“Today’s action enhances an approach CalSTRS has recognized for some time that diversity adds value to board performance by injecting the multiplicity of views that accompany gender, ethnicity, experience and educational differences. That effectiveness is strengthened by including sexual orientation and gender identity and we commend Treasurer Chiang for advocating it,” said CalSTRS Chief Executive Officer Jack Ehnes. “We understand all too well the value of diversity on the performance of our portfolio companies, which comprise our $111.2 billion global equity portfolio. Their success is a linchpin to our ability to secure the financial future of California’s educators.”

CalSTRS has a history of pushing for greater board diversity in its portfolio companies. Some examples include:

  •     In 2015, CalSTRS signed on with eight other large public pension funds to call on the Securities and Exchange Commission to adopt a rule requiring corporate disclosure of board nominees’ gender, racial/ethnic diversity, and their mix of skills, experiences and attributes.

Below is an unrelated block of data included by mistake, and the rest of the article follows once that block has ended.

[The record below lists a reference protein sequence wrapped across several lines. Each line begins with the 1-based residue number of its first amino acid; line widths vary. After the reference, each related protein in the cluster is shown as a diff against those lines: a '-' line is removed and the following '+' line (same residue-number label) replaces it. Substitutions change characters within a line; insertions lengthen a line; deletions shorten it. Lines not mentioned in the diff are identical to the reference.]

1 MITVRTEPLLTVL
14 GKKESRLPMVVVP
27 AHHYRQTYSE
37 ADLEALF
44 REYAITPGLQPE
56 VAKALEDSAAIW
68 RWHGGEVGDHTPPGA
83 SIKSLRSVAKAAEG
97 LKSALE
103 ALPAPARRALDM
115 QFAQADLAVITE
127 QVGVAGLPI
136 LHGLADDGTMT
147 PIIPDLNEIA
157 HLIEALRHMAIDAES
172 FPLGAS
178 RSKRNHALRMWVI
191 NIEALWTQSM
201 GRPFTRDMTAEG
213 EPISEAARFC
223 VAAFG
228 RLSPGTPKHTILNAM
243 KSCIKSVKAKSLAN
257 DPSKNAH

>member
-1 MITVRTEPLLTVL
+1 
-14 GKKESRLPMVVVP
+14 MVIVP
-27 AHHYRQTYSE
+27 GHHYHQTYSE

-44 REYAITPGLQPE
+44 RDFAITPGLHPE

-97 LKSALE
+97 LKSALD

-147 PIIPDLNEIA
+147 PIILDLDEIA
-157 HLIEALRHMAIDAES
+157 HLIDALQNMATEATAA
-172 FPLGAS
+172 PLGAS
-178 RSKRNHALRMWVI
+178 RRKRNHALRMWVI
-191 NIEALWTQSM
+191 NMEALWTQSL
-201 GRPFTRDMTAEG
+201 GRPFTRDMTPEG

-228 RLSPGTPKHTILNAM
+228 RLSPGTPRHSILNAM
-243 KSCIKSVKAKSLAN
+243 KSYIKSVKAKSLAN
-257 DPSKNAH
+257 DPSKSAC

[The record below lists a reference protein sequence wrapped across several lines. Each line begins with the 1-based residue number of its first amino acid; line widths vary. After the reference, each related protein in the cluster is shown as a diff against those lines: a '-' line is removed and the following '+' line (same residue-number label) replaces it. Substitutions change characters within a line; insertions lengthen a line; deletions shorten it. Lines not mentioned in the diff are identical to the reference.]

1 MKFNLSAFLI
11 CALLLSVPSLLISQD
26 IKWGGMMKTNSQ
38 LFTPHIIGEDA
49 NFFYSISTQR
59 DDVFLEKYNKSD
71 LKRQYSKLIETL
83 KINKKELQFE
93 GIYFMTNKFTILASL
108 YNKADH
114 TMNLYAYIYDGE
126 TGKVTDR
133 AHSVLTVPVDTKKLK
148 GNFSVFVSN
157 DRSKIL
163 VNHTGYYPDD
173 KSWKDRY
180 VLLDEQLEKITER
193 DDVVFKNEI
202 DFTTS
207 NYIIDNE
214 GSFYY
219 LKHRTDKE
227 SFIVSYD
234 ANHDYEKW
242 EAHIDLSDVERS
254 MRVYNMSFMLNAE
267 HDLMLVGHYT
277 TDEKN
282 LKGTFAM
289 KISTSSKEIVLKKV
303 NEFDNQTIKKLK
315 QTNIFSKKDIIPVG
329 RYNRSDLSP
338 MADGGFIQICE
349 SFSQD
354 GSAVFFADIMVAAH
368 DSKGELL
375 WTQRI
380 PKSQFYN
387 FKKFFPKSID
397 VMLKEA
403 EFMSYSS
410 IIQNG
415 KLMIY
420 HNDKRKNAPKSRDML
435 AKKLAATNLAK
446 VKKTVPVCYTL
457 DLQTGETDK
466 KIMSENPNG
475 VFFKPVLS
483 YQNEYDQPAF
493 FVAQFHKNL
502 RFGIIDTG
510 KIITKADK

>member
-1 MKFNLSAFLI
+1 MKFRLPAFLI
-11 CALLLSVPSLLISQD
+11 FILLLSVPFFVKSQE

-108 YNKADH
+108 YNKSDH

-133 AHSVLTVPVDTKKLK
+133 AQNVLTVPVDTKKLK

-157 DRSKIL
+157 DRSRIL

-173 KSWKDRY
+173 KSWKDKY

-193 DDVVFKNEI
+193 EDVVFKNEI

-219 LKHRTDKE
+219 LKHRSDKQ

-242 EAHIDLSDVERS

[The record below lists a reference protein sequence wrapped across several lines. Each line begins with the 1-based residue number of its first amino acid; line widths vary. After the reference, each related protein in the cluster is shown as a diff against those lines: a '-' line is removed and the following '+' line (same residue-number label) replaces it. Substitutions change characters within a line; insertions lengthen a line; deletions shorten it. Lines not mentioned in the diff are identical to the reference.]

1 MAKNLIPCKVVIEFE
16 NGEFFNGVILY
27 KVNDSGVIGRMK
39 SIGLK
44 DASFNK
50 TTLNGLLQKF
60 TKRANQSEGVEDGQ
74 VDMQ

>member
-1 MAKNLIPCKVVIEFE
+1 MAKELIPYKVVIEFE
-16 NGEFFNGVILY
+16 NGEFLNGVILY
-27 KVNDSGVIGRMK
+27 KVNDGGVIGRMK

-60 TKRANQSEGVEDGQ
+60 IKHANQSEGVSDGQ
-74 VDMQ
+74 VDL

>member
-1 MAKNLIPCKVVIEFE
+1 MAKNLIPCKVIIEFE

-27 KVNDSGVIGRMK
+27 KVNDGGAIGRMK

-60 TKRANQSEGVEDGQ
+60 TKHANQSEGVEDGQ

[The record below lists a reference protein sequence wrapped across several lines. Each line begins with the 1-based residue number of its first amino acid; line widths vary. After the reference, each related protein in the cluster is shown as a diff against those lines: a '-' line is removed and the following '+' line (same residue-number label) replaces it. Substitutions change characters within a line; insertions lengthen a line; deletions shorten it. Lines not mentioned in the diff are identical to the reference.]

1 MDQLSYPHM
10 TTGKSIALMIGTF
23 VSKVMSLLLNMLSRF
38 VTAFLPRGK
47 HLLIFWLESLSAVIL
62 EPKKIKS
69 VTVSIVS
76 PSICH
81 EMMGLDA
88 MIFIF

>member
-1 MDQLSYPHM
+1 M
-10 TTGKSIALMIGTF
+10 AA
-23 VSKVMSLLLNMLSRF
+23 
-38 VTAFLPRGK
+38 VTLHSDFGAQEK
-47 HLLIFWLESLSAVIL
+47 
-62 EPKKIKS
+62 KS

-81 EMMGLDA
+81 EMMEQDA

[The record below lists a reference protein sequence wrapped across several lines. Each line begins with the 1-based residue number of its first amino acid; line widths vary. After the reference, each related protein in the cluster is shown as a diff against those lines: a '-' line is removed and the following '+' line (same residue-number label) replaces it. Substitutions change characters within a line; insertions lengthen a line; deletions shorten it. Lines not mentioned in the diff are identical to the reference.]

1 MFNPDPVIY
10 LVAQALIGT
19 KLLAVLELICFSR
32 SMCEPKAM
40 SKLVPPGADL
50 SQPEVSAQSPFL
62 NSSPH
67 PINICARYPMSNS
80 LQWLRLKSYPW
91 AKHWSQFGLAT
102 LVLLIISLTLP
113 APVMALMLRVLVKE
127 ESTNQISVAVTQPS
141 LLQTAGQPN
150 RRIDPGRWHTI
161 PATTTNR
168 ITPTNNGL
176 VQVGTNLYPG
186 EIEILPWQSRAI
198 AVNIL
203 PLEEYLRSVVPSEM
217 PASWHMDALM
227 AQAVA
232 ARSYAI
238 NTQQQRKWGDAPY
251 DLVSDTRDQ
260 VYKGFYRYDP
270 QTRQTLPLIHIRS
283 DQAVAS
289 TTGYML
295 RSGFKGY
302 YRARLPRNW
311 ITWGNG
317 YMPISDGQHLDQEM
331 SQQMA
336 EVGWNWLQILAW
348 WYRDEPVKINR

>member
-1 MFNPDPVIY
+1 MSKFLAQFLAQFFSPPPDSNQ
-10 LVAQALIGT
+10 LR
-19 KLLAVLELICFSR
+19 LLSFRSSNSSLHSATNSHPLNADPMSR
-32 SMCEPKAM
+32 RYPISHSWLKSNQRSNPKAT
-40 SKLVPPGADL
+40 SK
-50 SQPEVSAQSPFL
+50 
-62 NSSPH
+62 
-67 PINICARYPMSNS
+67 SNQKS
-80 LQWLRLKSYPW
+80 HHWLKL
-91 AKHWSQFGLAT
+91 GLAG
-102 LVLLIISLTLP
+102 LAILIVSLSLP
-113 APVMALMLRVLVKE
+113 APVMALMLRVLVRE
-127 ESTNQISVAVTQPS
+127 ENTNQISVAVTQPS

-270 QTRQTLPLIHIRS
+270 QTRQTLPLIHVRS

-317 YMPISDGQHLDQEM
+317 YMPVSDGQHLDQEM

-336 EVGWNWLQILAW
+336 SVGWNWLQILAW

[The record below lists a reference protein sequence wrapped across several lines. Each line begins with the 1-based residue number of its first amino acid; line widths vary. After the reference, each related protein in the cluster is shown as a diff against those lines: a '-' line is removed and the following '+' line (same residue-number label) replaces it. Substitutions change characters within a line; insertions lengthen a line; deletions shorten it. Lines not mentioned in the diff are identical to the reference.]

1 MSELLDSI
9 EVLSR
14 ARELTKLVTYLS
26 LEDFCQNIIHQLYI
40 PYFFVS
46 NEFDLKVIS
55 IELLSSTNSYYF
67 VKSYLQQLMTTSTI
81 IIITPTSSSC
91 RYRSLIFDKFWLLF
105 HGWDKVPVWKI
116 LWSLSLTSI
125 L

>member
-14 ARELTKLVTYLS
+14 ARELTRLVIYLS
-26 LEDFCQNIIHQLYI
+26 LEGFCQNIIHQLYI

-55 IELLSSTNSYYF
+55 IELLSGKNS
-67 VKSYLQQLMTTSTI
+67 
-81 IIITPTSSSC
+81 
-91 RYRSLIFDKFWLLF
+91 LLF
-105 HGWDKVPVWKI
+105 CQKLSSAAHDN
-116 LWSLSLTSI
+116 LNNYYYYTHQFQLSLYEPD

•     CalSTRS led a 2014 initiative with the 30-Percent Coalition in which asset owners managing more than $3 trillion sent letters to 100 companies in the Russell 1000 Index that lacked women directors, urging them to embrace gender diversity.
  •     In 2014, CalSTRS, in coordination with CalPERS, offered 131 California companies their combined expertise to find and place women on their all-male boards. Within four months, 39 companies had responded to the letter and 23 companies added at least one woman to their boards of directors.
  •     In the run-up to Facebook’s 2012 IPO, CalSTRS objected to the company’s intent to field an all-male board of directors. The company subsequently seated its Chief Operating Officer, Sheryl Sandberg, and Gates Foundation CEO Susan Desmond-Hellman, as directors.
  •     CalSTRS’ 2012 establishment of the Diverse Director Datasource, along with CalPERS, as a resource for any company looking to find qualified and diverse director candidates.